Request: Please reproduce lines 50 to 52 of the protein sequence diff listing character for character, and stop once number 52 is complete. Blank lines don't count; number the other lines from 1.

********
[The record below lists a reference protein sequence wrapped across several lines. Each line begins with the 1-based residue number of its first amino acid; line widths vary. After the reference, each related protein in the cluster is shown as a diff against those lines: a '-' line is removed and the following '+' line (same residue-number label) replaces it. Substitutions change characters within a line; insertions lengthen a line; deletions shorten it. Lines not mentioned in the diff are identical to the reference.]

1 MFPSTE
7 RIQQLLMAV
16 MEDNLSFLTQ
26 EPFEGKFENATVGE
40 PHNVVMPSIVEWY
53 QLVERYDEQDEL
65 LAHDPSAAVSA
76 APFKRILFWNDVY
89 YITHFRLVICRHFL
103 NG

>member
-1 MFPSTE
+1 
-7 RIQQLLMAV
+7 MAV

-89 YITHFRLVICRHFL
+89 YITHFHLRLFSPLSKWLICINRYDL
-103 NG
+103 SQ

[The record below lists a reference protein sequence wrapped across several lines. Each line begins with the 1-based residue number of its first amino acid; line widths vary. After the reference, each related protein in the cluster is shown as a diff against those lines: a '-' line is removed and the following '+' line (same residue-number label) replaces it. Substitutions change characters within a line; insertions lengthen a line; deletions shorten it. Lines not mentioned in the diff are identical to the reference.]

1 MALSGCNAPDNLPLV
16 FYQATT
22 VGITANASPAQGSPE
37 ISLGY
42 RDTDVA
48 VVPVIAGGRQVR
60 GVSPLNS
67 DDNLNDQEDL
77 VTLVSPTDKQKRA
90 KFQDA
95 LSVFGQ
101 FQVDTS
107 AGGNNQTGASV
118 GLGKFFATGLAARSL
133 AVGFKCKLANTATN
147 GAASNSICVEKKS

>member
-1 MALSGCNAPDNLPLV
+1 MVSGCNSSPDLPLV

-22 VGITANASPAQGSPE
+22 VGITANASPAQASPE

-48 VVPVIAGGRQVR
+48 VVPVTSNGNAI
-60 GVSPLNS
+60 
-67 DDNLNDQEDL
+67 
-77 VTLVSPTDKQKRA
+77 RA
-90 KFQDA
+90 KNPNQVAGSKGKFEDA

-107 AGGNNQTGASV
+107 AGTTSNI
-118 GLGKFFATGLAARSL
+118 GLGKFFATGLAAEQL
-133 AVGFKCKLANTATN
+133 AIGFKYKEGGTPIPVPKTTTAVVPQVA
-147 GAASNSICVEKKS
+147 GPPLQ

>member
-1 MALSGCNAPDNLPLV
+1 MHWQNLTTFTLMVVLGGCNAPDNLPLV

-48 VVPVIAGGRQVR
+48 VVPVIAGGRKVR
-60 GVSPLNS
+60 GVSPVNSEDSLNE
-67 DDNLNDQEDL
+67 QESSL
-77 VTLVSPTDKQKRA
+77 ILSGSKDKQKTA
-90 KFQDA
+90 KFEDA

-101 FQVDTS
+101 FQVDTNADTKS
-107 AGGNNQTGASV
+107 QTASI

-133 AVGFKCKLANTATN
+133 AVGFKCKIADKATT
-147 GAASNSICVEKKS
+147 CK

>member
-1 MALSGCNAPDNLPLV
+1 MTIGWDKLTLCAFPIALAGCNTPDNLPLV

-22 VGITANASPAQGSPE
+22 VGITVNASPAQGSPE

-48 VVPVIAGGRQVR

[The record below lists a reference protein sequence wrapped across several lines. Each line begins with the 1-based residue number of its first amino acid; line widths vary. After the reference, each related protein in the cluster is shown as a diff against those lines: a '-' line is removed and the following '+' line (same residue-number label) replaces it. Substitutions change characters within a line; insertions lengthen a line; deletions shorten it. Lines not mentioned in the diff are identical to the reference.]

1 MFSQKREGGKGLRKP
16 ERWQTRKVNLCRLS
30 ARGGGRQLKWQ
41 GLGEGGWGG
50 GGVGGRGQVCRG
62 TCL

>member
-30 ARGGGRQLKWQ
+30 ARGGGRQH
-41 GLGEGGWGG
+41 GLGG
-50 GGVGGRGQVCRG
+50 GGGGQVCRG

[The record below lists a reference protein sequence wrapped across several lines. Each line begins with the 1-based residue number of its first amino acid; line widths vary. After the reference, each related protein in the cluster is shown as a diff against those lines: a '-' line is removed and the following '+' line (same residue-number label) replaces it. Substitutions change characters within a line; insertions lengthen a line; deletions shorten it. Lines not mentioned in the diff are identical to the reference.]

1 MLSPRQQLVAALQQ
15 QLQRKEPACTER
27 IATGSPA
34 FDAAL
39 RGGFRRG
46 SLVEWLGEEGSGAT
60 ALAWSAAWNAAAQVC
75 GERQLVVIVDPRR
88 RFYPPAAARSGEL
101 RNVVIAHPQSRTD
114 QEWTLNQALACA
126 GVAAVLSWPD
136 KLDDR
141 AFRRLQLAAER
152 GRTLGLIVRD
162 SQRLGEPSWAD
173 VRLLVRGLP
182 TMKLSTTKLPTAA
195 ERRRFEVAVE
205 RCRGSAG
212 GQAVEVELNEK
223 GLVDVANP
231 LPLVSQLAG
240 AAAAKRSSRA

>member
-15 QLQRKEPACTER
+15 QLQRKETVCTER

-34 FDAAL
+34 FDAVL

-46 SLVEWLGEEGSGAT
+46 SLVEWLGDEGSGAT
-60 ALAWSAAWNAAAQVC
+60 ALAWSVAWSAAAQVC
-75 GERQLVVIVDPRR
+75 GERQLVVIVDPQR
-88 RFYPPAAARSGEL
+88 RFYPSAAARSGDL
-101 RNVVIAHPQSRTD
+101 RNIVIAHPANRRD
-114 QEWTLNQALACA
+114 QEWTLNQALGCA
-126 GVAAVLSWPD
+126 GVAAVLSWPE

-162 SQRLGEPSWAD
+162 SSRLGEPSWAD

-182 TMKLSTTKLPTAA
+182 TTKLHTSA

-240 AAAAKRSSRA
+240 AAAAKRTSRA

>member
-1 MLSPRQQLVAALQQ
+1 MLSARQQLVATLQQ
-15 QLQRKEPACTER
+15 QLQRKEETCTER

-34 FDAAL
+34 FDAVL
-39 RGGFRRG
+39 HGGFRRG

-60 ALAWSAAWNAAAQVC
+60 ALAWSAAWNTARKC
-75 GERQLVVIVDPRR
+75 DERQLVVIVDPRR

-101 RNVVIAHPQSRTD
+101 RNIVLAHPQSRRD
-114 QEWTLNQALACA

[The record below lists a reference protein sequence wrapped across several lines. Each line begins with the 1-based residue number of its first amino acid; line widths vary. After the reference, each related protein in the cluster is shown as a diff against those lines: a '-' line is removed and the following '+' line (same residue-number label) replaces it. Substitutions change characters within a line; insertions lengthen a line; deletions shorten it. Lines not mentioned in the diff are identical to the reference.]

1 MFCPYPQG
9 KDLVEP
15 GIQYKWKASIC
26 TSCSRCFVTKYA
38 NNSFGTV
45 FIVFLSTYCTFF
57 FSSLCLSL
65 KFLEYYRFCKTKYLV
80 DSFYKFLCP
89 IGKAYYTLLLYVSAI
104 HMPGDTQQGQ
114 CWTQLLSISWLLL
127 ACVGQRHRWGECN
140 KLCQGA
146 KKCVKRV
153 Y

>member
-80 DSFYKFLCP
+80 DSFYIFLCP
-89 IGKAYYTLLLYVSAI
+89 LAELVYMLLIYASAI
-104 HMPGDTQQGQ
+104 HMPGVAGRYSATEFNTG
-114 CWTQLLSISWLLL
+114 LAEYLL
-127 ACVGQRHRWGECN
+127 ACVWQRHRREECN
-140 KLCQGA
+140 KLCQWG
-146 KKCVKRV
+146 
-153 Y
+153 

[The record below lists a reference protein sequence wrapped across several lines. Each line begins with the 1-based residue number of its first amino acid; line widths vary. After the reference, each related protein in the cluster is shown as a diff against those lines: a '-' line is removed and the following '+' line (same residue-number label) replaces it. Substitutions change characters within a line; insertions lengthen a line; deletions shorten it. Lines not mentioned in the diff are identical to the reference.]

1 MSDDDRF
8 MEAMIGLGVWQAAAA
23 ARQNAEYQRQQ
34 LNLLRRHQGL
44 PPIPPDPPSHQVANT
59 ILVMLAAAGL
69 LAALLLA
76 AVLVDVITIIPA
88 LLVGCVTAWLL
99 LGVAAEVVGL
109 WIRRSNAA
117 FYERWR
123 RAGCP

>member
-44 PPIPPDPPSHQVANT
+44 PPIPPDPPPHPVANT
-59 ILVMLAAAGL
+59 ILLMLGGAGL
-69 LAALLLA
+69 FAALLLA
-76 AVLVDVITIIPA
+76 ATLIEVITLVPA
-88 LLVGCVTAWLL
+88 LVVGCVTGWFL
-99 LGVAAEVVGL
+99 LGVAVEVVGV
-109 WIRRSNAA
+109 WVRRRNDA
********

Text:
+77 RA
-90 KFQDA
+90 KNPNQVAGSKGKFEDA